Russia’s overuse and misuse of anti-extremism laws
Published: 19 Dec 2019
In the recent report entitled “Rights in Extremis: Russia’s anti-extremism practices from an international perspective“, ARTICLE 19 and SOVA Center examine the interpretation of various pieces of Russian legislation – in particular on ‘extremism’ and ‘incitement to terrorism’ – by the Russian judiciary in contravention of the country’s obligations under international human rights standards.
Since 2002, anti-extremism legislation in Russia has been applied beyond its legitimate scope to prevent violence, rendering it an instrument of state control. In 2012, the Council of Europe noted that the definition of “extremism” in Russian law was “too broad, [lacking] clarity and [inviting] arbitrary application”. Successive legislative amendments (the 2016 ‘Yarovaya Package’ and the 2017 expansion of the Criminal Code to include ‘propaganda of terrorism’) have compounded this, particularly online. Most convictions under anti-extremist articles of the Criminal Code are related to posts on social networks, while the number of websites blocked for containing ‘extremist’ content has significantly increased. In many cases charges are misapplied to silence dissent.
International human rights standards recognise that terrorism and incitement to violence and hatred constitute a serious threat to human rights, democracy, peace and societal cohesion. States are obliged to protect their citizens and others from the threats of such acts. However, any efforts of states in this regard must respect international human rights law and the rule of law more broadly, and States must not misuse them to criminalise the legitimate actions of opposition groups, civil society organisations and human rights defenders, as well as ordinary citizens.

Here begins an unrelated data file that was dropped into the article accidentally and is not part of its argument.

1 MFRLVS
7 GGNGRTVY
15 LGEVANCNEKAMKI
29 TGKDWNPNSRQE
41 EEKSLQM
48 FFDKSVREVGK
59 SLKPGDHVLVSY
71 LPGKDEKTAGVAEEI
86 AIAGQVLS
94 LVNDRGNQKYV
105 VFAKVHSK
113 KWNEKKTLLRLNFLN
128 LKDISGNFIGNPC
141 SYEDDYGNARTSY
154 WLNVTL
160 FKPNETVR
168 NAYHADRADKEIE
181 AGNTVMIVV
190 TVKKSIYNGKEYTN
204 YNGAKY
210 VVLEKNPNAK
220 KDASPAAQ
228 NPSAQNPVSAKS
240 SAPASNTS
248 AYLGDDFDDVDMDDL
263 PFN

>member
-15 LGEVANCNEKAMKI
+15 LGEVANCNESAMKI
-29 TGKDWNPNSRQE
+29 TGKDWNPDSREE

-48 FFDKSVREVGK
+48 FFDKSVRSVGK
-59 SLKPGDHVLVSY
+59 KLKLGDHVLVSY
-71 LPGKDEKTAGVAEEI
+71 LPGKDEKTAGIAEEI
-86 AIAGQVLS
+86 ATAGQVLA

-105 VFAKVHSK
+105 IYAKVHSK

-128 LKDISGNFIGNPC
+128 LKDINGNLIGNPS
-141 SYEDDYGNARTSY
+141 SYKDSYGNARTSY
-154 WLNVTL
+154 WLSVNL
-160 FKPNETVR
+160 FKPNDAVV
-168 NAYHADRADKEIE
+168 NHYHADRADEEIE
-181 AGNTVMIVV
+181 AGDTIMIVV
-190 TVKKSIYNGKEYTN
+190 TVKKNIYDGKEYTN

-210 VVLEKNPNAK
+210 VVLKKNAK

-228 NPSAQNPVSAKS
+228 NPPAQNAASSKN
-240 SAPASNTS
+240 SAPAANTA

And yet, it is precisely this phenomenon that we see in action in Russia: the application of the law far beyond its purpose.
What constitutes “extremism” in Russia?
It should be noted that what is understood to fall under the “extremism” umbrella is very broad in Russia. In addition to ideologically-motivated violence, it also comprises not only the speech-related provisions in the legal framework on anti-terrorism, and articles that criminalise incitement to hatred, but also other specific speech-related offences, such as the prohibition of the rehabilitation of Nazism or of insulting the religious feelings of believers. Essentially, a number of restrictions are conflated which, from an international perspective, pertain to several distinct situations.
Some concern national security, to which the usual three-part test regarding restrictions on the right to freedom of expression under Article 19 of the International Covenant on Civil and Political Rights (ICCPR), Article 10 of the European Convention on Human Rights (ECHR) and other international human rights instruments applies.Any interference must be prescribed by law, must pursue one of a number of exhaustively listed legitimate aims (in casu, protecting national security) and must be “necessary in a democratic society”, which entails that the measure must be the least restrictive one possible and must be sufficient to pursue the law’s legitimate aim.